Lead the Way
“How to Look Good Naked” … “Yard Crashers” … “Pimp My Ride” … “Extreme Makeover” … “Kitchen Nightmares” … “What Not to Wear” … “This Old House” … “Makeover Manor” — we are a society obsessed with transformation, renovation and beautification projects.
And while I can’t match the pimpologists’ promise to “turn your hooptie into a dope-ass, date magnet,” I see plenty of letter copy that could benefit from a talented wordsmith’s makeover.
I don’t mean changing the offer — although lackluster offers also abound. Instead, I suggest restyling the language to get your offer noticed, in a good way.
Your letter’s lead, the opening, is paramount. It occupies precious real estate in terms of what’s most likely to get read in a package, and its purpose is to capture interest and nudge the donor along toward the offer.
The following are alterations of real examples:
This year marks the 72nd year of the ABC Charity Do Good Program — a community action program that distributes all sorts of goods and services to millions of needy people throughout the country every year.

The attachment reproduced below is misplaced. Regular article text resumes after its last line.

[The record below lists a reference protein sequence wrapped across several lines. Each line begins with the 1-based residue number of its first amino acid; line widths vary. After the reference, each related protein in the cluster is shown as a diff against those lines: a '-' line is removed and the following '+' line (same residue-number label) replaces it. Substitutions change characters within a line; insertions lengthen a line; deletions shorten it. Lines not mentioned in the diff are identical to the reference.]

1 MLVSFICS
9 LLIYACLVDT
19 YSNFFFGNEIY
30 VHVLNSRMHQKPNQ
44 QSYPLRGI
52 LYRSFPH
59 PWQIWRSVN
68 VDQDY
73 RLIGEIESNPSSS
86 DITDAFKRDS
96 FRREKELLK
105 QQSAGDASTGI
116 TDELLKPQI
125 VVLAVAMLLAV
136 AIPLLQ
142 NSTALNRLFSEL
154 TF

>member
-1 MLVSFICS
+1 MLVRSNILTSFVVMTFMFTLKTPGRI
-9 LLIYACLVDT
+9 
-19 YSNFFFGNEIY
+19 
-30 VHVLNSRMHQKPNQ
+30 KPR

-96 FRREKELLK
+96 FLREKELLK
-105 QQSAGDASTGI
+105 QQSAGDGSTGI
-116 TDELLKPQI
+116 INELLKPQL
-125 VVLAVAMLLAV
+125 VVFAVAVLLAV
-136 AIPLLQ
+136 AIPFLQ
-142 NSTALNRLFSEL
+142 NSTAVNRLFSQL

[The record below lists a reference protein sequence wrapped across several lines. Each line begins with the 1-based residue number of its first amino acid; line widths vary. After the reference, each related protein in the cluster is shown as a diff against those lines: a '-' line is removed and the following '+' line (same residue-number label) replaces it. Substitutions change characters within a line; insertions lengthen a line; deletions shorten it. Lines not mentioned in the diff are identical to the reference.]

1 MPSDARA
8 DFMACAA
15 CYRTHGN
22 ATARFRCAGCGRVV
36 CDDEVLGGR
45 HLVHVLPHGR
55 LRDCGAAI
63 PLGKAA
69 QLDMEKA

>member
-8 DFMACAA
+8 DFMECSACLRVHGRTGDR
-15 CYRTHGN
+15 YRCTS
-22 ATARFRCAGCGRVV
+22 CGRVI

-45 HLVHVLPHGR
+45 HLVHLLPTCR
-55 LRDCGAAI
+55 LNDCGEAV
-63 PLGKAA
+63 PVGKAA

For over 100 years, ABC Charity has been the voice of the people for protecting what needs protecting in America.
Both are important statements that might have a place somewhere in the letter, but neither are very captivating, intriguing or emotionally charged.
Then there’s this one, and all the variations of it that are commonly used like a warm-up act: I have a very special reason for sending you this letter.
It’s not a cliff-hanger, because the second sentence usually explains why. It’s just taking up space — a wallflower.
And finally, because it happens every four years, these two:
Our nation is at a crossroads. This election will determine the direction we take.
This has been an exciting year in politics.